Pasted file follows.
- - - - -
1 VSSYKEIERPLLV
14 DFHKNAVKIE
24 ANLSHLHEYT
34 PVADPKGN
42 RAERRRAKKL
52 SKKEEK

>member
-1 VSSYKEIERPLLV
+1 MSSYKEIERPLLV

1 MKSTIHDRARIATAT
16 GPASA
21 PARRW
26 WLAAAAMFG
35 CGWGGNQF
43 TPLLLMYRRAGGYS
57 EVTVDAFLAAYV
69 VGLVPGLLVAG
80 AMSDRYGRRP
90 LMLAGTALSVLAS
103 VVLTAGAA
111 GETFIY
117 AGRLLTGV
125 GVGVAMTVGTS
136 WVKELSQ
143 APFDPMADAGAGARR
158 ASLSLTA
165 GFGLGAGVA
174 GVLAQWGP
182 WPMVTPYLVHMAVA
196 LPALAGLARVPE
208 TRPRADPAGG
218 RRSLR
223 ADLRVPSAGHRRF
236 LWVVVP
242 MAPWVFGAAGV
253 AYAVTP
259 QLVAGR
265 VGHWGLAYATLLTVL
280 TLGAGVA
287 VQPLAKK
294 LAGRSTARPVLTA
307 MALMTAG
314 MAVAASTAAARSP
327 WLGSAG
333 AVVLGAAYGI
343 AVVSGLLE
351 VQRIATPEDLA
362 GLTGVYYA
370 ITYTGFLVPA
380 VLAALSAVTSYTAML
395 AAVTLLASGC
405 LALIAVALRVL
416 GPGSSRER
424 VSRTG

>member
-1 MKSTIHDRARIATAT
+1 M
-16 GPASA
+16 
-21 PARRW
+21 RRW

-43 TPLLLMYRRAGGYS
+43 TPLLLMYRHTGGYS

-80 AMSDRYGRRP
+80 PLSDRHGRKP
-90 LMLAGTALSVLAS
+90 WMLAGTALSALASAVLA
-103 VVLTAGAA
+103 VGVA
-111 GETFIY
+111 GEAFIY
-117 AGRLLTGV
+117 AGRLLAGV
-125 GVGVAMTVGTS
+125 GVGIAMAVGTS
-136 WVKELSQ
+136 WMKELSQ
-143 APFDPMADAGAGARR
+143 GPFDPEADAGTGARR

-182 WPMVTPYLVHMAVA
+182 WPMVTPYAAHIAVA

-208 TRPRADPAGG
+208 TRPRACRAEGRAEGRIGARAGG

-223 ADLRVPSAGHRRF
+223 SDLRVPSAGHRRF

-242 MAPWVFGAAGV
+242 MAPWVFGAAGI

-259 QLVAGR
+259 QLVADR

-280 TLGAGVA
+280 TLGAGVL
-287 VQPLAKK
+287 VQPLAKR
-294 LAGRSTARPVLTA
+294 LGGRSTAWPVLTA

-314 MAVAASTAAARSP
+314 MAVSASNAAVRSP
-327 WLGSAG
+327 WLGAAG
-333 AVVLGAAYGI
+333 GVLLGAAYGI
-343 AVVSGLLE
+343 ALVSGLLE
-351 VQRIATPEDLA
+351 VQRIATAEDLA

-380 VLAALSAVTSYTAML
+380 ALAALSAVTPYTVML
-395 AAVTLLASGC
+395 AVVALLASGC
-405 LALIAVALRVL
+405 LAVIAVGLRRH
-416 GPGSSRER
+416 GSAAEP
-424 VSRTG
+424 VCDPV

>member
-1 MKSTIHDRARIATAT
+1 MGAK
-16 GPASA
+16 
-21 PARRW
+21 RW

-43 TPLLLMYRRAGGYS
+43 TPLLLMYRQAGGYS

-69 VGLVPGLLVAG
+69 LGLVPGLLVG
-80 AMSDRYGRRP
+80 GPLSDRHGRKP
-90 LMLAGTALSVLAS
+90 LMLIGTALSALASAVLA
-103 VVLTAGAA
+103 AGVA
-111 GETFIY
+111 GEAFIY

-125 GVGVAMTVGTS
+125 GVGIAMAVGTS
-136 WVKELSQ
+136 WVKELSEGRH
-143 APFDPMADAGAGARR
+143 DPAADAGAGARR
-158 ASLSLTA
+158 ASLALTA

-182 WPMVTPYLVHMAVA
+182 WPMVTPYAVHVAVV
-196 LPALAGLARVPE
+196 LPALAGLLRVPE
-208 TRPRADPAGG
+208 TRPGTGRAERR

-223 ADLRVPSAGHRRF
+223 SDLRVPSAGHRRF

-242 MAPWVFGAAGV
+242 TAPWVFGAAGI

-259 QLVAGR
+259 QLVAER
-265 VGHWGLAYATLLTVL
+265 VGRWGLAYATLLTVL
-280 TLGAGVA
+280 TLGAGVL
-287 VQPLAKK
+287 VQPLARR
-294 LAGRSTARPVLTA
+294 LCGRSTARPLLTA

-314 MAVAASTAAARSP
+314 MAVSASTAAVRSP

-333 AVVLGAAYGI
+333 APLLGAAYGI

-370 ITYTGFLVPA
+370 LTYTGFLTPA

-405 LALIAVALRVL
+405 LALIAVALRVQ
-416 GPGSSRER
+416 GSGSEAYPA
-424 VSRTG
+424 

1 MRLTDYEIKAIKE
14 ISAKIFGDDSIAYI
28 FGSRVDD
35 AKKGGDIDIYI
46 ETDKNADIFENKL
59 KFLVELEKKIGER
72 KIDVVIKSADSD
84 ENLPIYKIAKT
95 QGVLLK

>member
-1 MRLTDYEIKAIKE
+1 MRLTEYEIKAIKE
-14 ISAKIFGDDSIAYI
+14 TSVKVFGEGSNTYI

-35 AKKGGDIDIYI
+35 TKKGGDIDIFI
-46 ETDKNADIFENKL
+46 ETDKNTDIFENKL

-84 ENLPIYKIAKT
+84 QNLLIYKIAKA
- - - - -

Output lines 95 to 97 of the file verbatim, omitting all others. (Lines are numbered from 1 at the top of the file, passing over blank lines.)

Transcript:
+294 LGGRSTAWPVLTA

-314 MAVAASTAAARSP
+314 MAVSASNAAVRSP